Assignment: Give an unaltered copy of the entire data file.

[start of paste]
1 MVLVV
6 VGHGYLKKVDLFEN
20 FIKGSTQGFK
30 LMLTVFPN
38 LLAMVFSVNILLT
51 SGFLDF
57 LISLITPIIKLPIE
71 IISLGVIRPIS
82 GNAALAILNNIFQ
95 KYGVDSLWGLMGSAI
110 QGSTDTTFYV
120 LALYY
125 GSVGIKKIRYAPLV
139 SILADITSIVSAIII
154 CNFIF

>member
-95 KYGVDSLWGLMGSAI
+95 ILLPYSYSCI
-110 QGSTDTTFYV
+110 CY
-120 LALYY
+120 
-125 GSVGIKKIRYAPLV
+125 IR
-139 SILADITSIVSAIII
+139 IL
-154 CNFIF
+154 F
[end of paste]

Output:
1 MVLVV
6 VGHGYLKKVDLFEN
20 FIKGSTQGFK
30 LMLTVFPN
38 LLAMVFSVNILLT
51 SGFLDF
57 LISLITPIIKLPIE
71 IISLGVIRPIS
82 GNAALAILNNIFQ
95 KYGVDSLWGLMGSAI
110 QGSTDTTFYV
120 LALYY
125 GSVGIKKIRYAPLV
139 SILADITSIVSAIII
154 CNFIF

>member
-95 KYGVDSLWGLMGSAI
+95 ILLPYSYSCI
-110 QGSTDTTFYV
+110 CY
-120 LALYY
+120 
-125 GSVGIKKIRYAPLV
+125 IR
-139 SILADITSIVSAIII
+139 IL
-154 CNFIF
+154 F